5. 5. If I just do X, they’ll come running to my doorstep. There is no “magic bullet” in marketing. In fact, if the only thing you ever did this year was to run a 30-second commercial during the Super Bowl, you would not have yourself a brand. You cannot live by one marketing component alone. Real branding comes from a company that engages a variety of marketing initiatives that reinforce each other consistently and clearly. For example, if you’re a luxury car manufacturer, it’s fine to run a print ad in Time but sponsoring a monster truck rally might not be sending your audience the clearest brand message. No matter what tactics you select, all of these tactics will need creative thinking behind them, a unique strategy that’s unique to no other company in the world, a clear message that’s placed in the right media and a good deal of patience on your part (because to expect results in the form of brand recognition literally overnight is asking a bit much). Is that easy? Of course not. Building an extraordinary brand takes a deep commitment (although not necessarily a deep financial one) and planning. But it’s not a commit- ment you can afford to put off. Look at it this way. The customer is going to develop a perception about your brand anyway. If you lack a strong identity in the marketplace, that perception may be a very inaccurate one. And at that point, will the customer have much of a reason to recommend your product or service to others? That’s a risk you don’t want to take. Fortunately, there may be no better investment for your company’s morale and long- term success than the one you make in your own brand today.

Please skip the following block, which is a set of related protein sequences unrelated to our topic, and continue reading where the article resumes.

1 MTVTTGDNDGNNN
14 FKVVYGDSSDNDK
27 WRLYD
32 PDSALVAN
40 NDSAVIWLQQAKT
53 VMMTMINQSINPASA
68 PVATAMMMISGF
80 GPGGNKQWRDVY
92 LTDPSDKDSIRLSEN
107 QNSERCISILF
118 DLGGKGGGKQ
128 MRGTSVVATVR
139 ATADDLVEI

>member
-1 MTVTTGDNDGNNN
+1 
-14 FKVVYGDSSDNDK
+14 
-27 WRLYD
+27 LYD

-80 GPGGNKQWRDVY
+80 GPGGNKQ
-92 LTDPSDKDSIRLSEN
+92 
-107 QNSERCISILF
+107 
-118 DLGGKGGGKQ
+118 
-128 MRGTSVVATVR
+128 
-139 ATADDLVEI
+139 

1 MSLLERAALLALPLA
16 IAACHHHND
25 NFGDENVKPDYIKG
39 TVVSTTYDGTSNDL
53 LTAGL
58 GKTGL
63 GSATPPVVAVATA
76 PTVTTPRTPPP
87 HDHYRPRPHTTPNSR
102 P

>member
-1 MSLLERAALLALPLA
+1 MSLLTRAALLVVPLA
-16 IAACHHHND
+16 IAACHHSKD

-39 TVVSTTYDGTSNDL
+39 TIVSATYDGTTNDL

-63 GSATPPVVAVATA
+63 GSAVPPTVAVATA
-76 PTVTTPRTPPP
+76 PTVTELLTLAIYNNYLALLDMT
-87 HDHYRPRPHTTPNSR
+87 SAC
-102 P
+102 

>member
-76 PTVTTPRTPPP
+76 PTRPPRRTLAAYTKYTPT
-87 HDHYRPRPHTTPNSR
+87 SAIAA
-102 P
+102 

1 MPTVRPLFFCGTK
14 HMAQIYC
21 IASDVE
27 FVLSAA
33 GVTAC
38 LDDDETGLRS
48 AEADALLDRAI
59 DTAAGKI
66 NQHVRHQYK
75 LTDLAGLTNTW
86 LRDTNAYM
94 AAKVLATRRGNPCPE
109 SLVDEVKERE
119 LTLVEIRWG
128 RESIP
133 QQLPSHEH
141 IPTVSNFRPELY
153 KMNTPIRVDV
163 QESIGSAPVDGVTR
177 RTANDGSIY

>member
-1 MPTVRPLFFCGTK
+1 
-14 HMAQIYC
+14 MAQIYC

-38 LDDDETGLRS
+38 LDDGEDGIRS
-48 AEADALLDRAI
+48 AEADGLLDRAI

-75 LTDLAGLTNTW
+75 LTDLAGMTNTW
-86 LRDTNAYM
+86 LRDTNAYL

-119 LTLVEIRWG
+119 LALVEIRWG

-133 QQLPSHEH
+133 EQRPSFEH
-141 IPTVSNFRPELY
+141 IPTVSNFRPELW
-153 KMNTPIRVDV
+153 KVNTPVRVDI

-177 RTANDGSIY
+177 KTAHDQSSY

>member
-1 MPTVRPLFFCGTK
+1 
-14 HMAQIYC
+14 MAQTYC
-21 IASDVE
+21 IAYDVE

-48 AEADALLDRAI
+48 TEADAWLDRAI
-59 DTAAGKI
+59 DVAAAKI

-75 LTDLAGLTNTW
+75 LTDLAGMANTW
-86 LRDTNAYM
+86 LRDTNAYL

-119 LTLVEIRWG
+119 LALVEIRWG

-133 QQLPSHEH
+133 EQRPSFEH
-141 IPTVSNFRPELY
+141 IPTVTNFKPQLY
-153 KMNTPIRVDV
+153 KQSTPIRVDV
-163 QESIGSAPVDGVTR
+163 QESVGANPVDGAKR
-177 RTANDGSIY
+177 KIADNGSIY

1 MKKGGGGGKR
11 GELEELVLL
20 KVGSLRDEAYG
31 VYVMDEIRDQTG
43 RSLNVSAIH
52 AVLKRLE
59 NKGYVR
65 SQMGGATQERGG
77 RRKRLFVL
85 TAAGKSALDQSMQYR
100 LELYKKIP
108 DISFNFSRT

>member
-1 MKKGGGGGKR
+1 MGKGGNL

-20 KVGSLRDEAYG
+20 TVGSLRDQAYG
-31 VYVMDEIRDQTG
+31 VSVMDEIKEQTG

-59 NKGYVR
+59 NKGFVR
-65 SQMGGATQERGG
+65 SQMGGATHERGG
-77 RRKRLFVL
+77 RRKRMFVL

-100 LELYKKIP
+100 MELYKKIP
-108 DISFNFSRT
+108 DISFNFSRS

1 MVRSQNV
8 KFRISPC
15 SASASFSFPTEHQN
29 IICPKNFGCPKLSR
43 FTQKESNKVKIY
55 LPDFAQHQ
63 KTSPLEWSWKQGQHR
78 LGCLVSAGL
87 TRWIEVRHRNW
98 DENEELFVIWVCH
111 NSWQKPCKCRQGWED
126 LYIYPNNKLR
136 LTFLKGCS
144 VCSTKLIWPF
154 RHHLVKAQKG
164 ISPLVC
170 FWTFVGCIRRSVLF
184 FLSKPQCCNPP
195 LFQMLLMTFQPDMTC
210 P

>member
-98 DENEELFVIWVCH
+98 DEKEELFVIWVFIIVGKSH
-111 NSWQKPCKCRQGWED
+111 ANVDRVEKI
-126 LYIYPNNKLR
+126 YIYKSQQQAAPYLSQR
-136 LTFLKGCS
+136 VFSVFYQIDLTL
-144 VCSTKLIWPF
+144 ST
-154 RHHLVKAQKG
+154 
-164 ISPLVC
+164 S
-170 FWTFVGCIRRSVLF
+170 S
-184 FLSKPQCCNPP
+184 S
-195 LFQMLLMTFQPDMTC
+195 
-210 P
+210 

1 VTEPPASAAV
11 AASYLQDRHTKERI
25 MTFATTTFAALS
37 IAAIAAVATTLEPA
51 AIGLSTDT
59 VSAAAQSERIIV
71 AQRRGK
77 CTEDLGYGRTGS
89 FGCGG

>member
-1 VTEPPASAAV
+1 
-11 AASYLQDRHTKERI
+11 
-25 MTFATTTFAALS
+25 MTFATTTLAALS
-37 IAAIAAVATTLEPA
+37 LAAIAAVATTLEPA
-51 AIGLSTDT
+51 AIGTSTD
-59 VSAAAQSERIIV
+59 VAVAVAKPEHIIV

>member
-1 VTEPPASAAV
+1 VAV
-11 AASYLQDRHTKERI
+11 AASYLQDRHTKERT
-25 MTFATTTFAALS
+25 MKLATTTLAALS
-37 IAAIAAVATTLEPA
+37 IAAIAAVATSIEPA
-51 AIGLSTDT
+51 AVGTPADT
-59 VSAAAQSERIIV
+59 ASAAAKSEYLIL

6. 6. To develop my brand, I have to hire a big advertising agency from New York. Rather than get into a discussion of the merits of a small agency versus a big agency, let us simply point out that the playing field has been leveled. And the winner as a result, dear client, is you. The reason for this shift is mainly due to clients themselves. The fact is, what many clients are looking for today has little to do with how big the agency is, how many people they have on the account, how long they’ve been in business and what their process is. Here’s the kicker: Some of the biggest brands in the world are backing that notion up with their actions. Companies like Coca-Cola and Budweiser have partnered with several agencies based on the creativity and strategies that those agencies offer rather than consolidating their business with one agency based on that agency’s global capabilities. “The agency could have 1 or 5,000 people on the account. The important question is what service and what creative we get out of it.” — Joe Eberhardt E.V.P., Global Sales & Marketing Chrysler Essentially, clients don’t want another ad or special event to address their challenges. What they really want is a brand that is culturally relevant — a marketing solution that can connect with their audience on a deeper, more provocative level. They want brand strategies that don’t necessarily utilize just the traditional options to reach consumers like TV or print but can also tap into the new digital media options as well. They don’t want an agency to act like a vendor but instead like a true partner they can talk to whenever possible. That means being a partner who can listen and recommend big ideas that make sense for building the brand — not just order takers who buy the media and then come up with ideas to fit into that media. On more than one occasion, a client has walked into our agency thinking that they needed a new radio or TV spot when what they actually needed was a new package design or a more interactive Web site or sponsorship of a music festival. In the new world of branding, the agencies that win will be the ones that can demon- strate a much better understanding of their clients’ demands, a superb level of creativity and a stronger grasp of new media. And they’ll never approach two clients the same way. The agencies that don’t get on board with this shift in branding and don’t become a lot more nimble will become dinosaurs in a hurry — no matter how large or small they are.